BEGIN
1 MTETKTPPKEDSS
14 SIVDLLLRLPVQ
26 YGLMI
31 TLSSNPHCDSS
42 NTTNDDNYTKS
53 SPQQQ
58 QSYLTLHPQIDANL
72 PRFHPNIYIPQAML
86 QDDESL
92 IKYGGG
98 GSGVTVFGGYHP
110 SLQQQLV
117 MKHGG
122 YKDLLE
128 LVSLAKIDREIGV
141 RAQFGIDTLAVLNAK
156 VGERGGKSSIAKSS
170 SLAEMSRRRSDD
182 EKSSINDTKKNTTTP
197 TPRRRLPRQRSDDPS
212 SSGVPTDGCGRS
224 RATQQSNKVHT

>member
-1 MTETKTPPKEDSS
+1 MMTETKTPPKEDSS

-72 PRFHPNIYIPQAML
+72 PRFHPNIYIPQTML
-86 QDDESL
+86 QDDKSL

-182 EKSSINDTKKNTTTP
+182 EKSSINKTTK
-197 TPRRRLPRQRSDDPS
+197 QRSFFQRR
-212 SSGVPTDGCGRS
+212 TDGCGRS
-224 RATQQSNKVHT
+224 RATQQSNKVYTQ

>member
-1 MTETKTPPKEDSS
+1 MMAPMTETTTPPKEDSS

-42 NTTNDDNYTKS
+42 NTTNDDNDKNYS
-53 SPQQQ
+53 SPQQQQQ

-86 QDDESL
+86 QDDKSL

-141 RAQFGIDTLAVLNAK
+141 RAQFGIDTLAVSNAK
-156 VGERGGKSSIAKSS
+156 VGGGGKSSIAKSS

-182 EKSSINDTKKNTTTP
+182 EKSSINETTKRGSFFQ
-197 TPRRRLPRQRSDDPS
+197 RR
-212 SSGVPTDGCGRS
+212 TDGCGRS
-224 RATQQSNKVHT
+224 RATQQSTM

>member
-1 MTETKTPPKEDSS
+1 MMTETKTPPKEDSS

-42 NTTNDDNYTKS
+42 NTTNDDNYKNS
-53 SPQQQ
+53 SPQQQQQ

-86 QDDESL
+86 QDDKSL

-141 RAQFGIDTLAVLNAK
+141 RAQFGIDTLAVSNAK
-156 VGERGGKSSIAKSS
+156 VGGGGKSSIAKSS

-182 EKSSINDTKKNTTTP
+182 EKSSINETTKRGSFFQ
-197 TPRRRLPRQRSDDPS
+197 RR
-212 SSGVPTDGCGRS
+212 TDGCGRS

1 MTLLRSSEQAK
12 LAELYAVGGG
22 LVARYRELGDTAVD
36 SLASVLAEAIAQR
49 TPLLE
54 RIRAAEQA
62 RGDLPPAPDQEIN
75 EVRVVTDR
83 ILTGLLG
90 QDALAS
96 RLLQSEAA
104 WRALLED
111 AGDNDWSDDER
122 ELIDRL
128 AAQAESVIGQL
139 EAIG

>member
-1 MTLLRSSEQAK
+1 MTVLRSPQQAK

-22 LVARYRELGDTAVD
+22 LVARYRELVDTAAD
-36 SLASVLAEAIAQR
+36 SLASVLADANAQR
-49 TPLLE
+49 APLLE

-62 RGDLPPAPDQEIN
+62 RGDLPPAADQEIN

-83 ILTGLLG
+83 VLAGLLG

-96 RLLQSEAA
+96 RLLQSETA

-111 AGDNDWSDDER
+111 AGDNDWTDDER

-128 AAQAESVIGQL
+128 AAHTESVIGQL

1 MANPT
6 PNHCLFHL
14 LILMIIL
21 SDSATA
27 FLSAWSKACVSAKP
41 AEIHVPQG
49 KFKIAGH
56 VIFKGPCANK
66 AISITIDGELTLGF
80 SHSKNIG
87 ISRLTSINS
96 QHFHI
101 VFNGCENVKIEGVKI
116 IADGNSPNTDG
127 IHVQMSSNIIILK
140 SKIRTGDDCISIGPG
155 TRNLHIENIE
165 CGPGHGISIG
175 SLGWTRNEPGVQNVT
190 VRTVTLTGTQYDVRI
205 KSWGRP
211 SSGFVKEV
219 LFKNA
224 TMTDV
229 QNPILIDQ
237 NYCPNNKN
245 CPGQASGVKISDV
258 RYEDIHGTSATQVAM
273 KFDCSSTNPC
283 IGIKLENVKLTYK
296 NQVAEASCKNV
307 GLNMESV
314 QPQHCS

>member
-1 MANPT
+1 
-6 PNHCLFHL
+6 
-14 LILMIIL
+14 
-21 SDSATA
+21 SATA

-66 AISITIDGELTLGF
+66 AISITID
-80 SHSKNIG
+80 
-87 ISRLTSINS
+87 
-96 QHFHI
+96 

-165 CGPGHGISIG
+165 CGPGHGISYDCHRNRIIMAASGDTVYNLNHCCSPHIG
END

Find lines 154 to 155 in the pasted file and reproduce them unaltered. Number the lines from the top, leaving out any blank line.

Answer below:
+21 SATA

-66 AISITIDGELTLGF